Any list of progression of treatment ... - Advanced Prostate...

Advanced Prostate Cancer
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Any list of progression of treatment used for advanced PC stage 4

HPpurple
HPpurple

My very very best friend ( 82 years young) was diagnosed with AD PC with many bone Mets and lymph nodes with PSA of 947 before initial treatment .

He is on Lupton and Xygeva

Just wondering if there is some standard procedure what the next drug would be if he becomes resistant to this treatment done the line.

What is 2nd treatment ? 3rd, 4th etc

At initial consultation MO was very positive and stated hormonal treatment would be first line of treatment for several years follow by another one then another one. He never specified what the other ones are.

Thanks in advance .

You are all like my extended family

4 Replies
oldestnewest

MO is right--there could be years of Hormone treatments---> to Zytiga, Xtandi, and a couple of new ones just approved and one hot one coming soon, Durolidamide.

Sorry, there is not one schedule----first see what results from current treatment yields.

Relax, and stay cool!

Nalakrats

HPpurple
HPpurple
in reply to Nalakrats

Thanks . He is relaxed . It’s me that’s not . Today he has an appointment with the dermatologist about a sudden invasion of rash on his body and legs . This is after the lupron and xygeva treatment. Hope it’s nothing serious.

Nalakrats
Nalakrats
in reply to HPpurple

Could be a drug reaction, might find Benadryl will give relief.

Nalakrats

The use of Lupron (for prostate cancer) + Xgeva (for bone metastases) is a good start but increasingly, the experts are recommending either chemotherapy with docetaxel or advanced hormone therapy with Zytiga, combined with the Lupron, to attack the cancer. Allen Edel ("Tall_Allen"), a very knowledgeable member of our group, has a blog posting that explains the clinical trials that established this as a new standard of care. See: pcnrv.blogspot.com/search/l... I think this may be worth showing to your friend to bring to his oncologist. The idea is that combined therapies produce a longer overall survival than sequential therapies. Really hitting the cancer hard holds it down better and longer than hitting it not so hard with one treatment, then hitting it not so hard with a second treatment after the first one fails.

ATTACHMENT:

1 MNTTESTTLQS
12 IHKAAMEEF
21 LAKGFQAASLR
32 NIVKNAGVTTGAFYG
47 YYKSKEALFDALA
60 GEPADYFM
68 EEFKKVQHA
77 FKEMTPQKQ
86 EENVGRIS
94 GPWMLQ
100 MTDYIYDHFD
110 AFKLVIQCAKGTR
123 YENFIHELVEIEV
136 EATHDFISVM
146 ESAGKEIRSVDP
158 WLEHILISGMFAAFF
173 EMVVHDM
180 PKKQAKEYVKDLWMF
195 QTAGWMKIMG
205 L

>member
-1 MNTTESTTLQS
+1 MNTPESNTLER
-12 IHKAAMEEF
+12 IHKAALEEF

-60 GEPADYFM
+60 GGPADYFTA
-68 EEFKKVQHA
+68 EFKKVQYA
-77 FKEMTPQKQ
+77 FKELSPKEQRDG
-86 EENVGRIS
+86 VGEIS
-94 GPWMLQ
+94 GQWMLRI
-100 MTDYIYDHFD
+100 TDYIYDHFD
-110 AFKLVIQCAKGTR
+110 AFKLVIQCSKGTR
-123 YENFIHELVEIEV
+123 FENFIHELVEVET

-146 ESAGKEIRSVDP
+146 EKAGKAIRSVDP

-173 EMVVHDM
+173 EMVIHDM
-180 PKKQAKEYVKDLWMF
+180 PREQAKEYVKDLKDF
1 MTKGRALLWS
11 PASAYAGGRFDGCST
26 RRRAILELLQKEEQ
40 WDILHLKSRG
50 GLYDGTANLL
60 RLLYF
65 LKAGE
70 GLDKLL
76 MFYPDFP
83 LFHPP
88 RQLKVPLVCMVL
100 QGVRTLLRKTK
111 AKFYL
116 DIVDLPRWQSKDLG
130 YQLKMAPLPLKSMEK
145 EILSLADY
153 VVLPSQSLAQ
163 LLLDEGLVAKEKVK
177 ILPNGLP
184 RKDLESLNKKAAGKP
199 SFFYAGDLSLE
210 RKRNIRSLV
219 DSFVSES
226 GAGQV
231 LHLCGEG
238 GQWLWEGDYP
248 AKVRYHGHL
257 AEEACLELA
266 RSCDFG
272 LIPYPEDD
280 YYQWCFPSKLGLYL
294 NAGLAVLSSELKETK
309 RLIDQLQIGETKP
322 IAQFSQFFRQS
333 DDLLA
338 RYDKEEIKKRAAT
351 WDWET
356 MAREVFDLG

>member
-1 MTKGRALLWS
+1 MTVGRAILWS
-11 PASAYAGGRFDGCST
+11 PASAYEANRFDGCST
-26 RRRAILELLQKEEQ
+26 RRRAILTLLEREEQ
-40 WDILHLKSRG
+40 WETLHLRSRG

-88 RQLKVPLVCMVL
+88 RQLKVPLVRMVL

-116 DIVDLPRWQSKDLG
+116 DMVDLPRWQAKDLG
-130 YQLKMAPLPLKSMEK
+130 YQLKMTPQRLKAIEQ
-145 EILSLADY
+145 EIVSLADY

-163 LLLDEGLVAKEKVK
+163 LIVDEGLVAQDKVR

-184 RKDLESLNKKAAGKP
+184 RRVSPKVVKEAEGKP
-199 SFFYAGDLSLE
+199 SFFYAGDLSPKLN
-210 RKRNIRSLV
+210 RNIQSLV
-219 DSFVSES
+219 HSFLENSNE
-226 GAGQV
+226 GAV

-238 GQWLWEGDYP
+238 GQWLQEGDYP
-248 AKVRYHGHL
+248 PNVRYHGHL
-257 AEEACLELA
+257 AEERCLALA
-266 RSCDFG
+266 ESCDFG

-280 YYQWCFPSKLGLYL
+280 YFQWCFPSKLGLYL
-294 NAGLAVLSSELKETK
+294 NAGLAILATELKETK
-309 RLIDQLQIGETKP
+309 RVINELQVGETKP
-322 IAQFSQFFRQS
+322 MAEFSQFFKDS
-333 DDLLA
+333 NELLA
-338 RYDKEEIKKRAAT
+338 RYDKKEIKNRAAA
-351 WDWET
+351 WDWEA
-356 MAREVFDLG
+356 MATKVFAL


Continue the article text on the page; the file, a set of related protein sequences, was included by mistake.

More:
Some well established therapies that are typically used for second or third line treatment are Zytiga (if it wasn't already used), docetaxel chemotherapy (if it wasn't already used), and Xtandi. Some newer treatments that are just recently approved, or are in the process of being approved, are Erleada and PSMA or other ligand linked Lu-177 or Actinium-225.

Another treatment that can extend life if bone metastases are the biggest threat is Xofigo (radium-223). It won't treat cancer in soft tissue (e.g., lungs, liver, kidney, etc.,) but can make a significant difference in bones. Another new kind of treatment - some examples of which are already approved for prostate cancer and some are in trials, is immunotherapy, trying to get the patient's own immune system to attack the cancer. In the old days that couldn't be done because cancer cells are our own cells and our immune system won't normally attack our own cells. But a lot has been learned about the immune system and more is being discovered every year and methods have been found to try to get it to attack the cancer.

None of these treatments are a cure. All of them work for some men and not for others. Most of them have unwanted side effects. However the average length of time that a man can survive with PCa keeps increasing. There is a chance that your friend can live for quite a few years and die of something else without ever experiencing the pain and debility of advanced PCa.

I wish him the best of luck.

Alan

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